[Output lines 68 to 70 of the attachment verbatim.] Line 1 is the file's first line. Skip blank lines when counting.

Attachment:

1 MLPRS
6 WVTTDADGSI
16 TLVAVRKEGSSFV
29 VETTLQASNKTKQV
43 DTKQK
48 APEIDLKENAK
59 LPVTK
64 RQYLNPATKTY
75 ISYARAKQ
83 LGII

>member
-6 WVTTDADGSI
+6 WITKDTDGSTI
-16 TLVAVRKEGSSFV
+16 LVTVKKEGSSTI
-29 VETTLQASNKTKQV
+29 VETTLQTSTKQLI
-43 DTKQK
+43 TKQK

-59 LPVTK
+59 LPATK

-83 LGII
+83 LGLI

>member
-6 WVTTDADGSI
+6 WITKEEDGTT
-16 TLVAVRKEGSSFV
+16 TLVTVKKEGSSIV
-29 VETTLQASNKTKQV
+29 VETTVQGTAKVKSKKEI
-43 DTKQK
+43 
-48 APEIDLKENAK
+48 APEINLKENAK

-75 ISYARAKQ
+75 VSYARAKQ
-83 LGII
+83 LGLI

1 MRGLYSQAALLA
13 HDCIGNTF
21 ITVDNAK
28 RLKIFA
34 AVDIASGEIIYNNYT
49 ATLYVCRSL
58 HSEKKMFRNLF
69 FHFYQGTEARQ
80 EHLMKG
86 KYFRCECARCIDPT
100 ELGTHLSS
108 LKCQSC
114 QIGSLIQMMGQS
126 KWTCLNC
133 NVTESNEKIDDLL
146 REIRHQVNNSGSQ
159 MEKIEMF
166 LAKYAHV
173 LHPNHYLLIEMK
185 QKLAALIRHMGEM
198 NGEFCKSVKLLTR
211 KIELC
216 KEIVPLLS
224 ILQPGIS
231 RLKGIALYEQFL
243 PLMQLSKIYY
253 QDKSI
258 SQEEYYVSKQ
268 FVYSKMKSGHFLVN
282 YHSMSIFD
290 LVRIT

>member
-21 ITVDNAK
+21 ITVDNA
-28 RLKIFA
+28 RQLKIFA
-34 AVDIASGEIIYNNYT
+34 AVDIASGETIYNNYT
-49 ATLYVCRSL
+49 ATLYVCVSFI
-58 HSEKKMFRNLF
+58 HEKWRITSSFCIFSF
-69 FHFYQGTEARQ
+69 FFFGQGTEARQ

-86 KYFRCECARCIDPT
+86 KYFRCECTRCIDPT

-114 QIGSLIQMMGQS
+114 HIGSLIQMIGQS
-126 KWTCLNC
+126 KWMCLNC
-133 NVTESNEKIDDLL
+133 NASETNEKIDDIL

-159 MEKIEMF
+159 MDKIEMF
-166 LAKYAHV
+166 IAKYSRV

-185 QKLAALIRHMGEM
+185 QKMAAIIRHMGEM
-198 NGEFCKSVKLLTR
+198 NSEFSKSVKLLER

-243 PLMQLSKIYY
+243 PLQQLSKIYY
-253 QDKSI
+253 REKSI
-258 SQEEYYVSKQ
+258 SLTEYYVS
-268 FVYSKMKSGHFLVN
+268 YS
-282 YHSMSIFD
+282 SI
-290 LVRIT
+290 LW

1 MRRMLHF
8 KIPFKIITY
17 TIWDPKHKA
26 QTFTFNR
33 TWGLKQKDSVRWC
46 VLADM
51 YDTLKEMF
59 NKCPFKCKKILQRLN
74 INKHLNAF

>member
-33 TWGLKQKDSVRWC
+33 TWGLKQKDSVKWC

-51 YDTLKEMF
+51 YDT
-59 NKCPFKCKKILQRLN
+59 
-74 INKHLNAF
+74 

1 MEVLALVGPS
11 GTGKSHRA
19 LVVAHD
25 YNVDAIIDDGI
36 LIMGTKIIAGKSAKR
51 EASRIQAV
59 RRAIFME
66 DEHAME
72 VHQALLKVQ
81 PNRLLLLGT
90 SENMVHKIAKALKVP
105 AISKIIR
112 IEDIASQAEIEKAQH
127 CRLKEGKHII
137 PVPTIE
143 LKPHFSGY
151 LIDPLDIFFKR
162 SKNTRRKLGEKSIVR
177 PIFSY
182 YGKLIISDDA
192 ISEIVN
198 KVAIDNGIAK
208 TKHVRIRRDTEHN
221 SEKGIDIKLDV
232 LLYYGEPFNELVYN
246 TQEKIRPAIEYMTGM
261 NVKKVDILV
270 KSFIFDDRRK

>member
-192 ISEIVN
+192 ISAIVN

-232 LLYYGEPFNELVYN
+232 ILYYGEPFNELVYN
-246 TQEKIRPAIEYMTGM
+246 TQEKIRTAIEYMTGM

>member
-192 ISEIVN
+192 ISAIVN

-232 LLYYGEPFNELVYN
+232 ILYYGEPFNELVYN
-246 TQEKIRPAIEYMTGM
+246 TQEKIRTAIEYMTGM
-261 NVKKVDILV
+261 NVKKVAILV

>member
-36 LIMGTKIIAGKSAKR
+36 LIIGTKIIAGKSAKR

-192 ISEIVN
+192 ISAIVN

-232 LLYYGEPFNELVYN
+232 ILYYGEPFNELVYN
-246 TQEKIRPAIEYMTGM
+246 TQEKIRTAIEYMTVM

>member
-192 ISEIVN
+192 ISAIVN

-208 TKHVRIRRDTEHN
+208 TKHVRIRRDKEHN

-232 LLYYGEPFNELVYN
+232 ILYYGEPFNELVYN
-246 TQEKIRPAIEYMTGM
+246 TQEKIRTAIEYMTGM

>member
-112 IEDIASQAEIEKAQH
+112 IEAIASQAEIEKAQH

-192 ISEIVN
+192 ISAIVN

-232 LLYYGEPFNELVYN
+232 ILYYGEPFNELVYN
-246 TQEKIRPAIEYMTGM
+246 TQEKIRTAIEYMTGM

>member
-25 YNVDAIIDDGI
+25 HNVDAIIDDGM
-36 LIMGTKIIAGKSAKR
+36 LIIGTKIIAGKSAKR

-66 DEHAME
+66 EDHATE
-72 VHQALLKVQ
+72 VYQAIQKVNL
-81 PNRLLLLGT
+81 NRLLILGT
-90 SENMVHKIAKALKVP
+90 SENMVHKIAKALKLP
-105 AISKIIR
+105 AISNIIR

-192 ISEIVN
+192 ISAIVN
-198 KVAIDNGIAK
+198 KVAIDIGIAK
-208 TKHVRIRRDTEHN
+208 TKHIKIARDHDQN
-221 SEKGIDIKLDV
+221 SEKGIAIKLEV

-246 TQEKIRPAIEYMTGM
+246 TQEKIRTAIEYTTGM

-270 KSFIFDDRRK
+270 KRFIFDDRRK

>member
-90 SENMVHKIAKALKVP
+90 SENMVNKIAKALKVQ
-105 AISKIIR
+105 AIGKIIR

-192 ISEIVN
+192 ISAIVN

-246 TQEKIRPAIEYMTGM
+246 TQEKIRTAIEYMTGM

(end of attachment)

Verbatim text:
282 YHSMSIFD
290 LVRIT

>member